All season long Navy has had its problem from the free throw line. The Mids were no world beaters from the line tonight, either, but managed to sink five of their final nine tries to shock George Washington, 69-65, before 1,050 at Halsey Field House.

Navy (10-11), in snapping a five-game losing streak, led by as many as 13 points and only its inability to hit from the charity stripe allowed the Colonials (14-8) to get close at the end.

With Navy leading 55-46 at the 10-minute mark of the second half, GW's Mike Zagardo, held to six points by aggressive Mid center John Geshay, joined starting teammates Brian Magid and Curtis Jeffries on the bench with four fouls. But the visitors scratched and hustled their way back into the contest.

In between Navy misses, both from the field and the line, Randy Davis, Dave Thornton and Tom Glenn scored baskets to help GW cut the deficit to 59-54 with 5:25 to play.

Navy, which had lost five straight games to GW, then went to its delay game. The strategy proved sound as the Colonials had little choice but to foul.But Navy botched one free throw after another, five of them front ends of one-in-one situations.

After Chuck Greene's miss from the line, GW's Jimmy Stepp powered his way inside for a three-point play to cut the deficit to 64-61 with 45 seconds to play.

GW was more than willing to foul players, who looked tentative, if not uncomfortable at the line. A loud roar went up when David Brooks dropped in two from the line to push Navy up, 66-61.

GW Coach Bob Tallent had rushed his starting troops back in and Magid (16 points) threw in a 25-footer before the Mid defense could begin to set up. (That cut the Mid lead to 66-63 with 19 seconds to play.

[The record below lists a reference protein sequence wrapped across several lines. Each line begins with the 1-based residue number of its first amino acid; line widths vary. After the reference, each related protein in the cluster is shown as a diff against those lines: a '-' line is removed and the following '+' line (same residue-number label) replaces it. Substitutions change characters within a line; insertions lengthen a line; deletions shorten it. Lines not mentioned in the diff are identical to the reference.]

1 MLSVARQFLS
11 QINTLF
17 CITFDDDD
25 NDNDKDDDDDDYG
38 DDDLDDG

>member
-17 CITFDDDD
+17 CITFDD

GW quickly fouled again and Navy cooperated again. Rich Davidson missed his free throw but outfought a Colonial for the loose ball. Greene was fouled again but, to no one's surprise, he also missed his chance to ice the game.

Magid let fly with another one of his satellite sifters and GW was right there, 66-65, with eight seconds to play.

"Those two shots he hit at the end were . . . ," said Navy Coach Bob Hamilton, shaking his head in disbelief. "Right in the bottom of the net."

Hamilton made sure Magid would not get another shot off as he used both Greene and Brooks to defend him at half court.

Rich Davidson hit a free throw to put Navy up, 67-65. He missed the second but leaped high for the offensive rebound.

"They missed the foul shots but we didn't get the rebounds," Tallent said. "Those were two big plays."

Davidson, feeling no pressure with one second left, closed out the scoring with another pair freebies from the line.

GW players were not happy with the officiating but didn't use that as an excuse. A total of 48 fouls were called and perhaps 30 more could have been called by referees Fred Hess and Joe Hannan. On one play, Magid suffered a nosebleed from a blow from Greene. No foul was called. Players from both teams consistently shoved underneath and threw elbows.

Geshay's manhandling tactics were effective in stopping the Colonials' inside force -- Zagardo. The 6-foot-10 senior only tried eight shots, making three. He did not attempt a foul shot despite being knocked to the floor at least four times.

With no offense from Zagardo, the Colonials relied on the long-range bombing of Magid and the leaping layups of Oscar Wilmington to stay in the game in the first half.

The Colonials' defense was awful in the first 20 minutes as they allowed the patient Mids to beat them consistently for easy layups and open jumpers. Geshay scored 13 points, mostly on power moves or follow-up layups, John Myers' 12 and Davidson's 10 helped Navy from a 19-19 dead-lock to a 43-30 lead with two minutes left before intermission.

Magid drilled home a 25-foot bomb at the buzzer to cut the deficit to 11 points, 45-34.

The Mids, who have had problems handling a press, managed to get the ball upcourt against GW.Even when the Colonials came up with a steal, they failed to score. GW hit 29 of 67 field goals but missed 10 of its last 13 shots.